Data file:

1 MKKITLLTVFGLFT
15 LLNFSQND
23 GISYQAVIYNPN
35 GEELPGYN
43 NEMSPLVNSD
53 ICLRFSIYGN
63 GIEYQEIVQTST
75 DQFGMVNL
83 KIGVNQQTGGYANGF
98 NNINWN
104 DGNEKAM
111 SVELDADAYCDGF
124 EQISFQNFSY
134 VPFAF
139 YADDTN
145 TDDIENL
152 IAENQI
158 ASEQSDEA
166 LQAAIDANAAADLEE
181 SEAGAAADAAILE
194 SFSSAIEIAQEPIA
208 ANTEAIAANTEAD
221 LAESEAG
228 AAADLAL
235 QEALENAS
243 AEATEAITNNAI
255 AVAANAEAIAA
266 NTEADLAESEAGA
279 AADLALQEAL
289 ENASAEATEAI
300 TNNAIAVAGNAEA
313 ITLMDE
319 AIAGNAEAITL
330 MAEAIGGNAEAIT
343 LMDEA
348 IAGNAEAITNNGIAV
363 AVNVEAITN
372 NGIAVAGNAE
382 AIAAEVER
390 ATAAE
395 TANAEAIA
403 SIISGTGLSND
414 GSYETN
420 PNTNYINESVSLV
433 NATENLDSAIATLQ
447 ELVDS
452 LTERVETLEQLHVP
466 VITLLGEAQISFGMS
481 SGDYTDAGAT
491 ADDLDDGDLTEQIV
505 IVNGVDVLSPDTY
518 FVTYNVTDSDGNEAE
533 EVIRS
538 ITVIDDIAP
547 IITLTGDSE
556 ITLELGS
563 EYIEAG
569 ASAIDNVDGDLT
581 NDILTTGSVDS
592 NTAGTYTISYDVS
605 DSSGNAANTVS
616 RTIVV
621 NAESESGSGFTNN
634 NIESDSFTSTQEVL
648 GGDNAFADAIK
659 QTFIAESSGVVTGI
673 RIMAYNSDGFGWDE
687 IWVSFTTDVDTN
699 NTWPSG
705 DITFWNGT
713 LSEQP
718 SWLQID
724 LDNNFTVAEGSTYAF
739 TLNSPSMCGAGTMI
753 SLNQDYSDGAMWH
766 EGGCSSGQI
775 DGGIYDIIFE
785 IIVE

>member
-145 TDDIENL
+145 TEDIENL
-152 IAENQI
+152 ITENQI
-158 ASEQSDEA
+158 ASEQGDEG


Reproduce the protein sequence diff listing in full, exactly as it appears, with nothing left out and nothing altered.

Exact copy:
1 MKKITLLTVFGLFT
15 LLNFSQND
23 GISYQAVIYNPN
35 GEELPGYN
43 NEMSPLVNSD
53 ICLRFSIYGN
63 GIEYQEIVQTST
75 DQFGMVNL
83 KIGVNQQTGGYANGF
98 NNINWN
104 DGNEKAM
111 SVELDADAYCDGF
124 EQISFQNFSY
134 VPFAF
139 YADDTN
145 TDDIENL
152 IAENQI
158 ASEQSDEA
166 LQAAIDANAAADLEE
181 SEAGAAADAAILE
194 SFSSAIEIAQEPIA
208 ANTEAIAANTEAD
221 LAESEAG
228 AAADLAL
235 QEALENAS
243 AEATEAITNNAI
255 AVAANAEAIAA
266 NTEADLAESEAGA
279 AADLALQEAL
289 ENASAEATEAI
300 TNNAIAVAGNAEA
313 ITLMDE
319 AIAGNAEAITL
330 MAEAIGGNAEAIT
343 LMDEA
348 IAGNAEAITNNGIAV
363 AVNVEAITN
372 NGIAVAGNAE
382 AIAAEVER
390 ATAAE
395 TANAEAIA
403 SIISGTGLSND
414 GSYETN
420 PNTNYINESVSLV
433 NATENLDSAIATLQ
447 ELVDS
452 LTERVETLEQLHVP
466 VITLLGEAQISFGMS
481 SGDYTDAGAT
491 ADDLDDGDLTEQIV
505 IVNGVDVLSPDTY
518 FVTYNVTDSDGNEAE
533 EVIRS
538 ITVIDDIAP
547 IITLTGDSE
556 ITLELGS
563 EYIEAG
569 ASAIDNVDGDLT
581 NDILTTGSVDS
592 NTAGTYTISYDVS
605 DSSGNAANTVS
616 RTIVV
621 NAESESGSGFTNN
634 NIESDSFTSTQEVL
648 GGDNAFADAIK
659 QTFIAESSGVVTGI
673 RIMAYNSDGFGWDE
687 IWVSFTTDVDTN
699 NTWPSG
705 DITFWNGT
713 LSEQP
718 SWLQID
724 LDNNFTVAEGSTYAF
739 TLNSPSMCGAGTMI
753 SLNQDYSDGAMWH
766 EGGCSSGQI
775 DGGIYDIIFE
785 IIVE

>member
-145 TDDIENL
+145 TEDIENL
-152 IAENQI
+152 ITENQI
-158 ASEQSDEA
+158 ASEQGDEG